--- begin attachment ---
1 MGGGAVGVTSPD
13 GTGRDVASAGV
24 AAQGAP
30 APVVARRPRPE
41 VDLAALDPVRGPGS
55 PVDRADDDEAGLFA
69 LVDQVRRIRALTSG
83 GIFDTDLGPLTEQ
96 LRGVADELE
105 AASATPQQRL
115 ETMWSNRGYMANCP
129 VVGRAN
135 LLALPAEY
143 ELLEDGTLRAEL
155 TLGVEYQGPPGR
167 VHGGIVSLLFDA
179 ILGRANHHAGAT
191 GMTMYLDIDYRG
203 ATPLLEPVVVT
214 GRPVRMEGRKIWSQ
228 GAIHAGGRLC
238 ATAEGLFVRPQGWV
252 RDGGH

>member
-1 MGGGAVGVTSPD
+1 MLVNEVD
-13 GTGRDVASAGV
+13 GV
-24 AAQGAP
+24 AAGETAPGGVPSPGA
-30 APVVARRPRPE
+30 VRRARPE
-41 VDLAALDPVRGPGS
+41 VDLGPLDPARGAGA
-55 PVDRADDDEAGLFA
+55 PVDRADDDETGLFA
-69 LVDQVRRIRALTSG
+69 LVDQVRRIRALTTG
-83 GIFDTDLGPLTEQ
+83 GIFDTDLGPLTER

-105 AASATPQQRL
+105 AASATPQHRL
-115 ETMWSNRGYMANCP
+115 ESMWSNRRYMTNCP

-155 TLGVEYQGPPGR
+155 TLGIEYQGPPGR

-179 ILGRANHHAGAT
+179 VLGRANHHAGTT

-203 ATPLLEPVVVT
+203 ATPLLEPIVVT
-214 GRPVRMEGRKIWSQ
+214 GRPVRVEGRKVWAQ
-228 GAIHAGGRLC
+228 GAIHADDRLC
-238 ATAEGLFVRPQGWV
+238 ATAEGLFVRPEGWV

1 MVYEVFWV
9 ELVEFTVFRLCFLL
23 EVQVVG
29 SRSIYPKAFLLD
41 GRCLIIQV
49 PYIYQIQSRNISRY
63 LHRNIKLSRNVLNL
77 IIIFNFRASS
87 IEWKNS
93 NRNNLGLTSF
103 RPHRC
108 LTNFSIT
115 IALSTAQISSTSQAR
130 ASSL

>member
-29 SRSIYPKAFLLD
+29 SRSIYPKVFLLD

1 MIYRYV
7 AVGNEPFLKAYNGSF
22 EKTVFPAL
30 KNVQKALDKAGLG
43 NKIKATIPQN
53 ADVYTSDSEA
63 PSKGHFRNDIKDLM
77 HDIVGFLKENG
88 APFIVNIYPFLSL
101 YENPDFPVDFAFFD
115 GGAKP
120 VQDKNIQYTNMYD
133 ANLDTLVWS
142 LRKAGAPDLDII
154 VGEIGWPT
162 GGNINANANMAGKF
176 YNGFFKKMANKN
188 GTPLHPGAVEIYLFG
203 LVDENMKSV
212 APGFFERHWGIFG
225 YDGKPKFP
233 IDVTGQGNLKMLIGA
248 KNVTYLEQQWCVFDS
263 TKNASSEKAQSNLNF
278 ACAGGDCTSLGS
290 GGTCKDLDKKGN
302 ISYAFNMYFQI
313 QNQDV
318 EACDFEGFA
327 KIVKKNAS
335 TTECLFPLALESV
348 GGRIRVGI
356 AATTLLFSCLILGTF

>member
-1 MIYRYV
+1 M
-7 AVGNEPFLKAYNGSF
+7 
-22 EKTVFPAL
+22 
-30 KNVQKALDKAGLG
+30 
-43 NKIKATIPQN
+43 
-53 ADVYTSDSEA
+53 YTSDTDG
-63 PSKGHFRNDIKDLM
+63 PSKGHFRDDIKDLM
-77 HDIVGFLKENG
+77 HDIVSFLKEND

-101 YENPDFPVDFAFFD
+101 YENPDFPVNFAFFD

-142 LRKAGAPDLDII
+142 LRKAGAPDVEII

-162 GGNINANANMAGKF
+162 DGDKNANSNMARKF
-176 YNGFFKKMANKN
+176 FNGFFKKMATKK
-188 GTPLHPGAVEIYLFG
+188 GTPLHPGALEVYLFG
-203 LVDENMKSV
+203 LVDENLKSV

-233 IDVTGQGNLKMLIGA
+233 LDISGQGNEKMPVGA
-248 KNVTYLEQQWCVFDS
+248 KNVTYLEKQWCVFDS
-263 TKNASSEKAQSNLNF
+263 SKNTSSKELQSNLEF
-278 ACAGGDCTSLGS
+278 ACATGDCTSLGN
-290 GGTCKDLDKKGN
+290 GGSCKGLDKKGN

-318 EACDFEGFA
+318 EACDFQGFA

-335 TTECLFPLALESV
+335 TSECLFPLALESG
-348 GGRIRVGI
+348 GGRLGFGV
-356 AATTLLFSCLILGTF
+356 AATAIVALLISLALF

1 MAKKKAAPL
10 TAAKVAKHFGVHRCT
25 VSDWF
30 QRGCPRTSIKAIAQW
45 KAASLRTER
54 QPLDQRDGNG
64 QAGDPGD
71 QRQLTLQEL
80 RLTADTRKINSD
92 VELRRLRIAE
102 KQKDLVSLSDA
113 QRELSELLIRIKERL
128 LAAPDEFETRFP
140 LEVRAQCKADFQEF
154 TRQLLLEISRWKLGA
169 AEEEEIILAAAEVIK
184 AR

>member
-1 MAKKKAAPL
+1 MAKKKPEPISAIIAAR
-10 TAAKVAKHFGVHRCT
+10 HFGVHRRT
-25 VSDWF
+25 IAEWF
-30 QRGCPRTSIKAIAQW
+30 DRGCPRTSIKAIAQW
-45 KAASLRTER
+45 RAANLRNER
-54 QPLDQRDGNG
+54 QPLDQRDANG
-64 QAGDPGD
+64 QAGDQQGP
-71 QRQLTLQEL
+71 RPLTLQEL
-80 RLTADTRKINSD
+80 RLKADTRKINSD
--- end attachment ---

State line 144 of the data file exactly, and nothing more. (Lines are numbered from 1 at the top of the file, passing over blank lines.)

-290 GGTCKDLDKKGN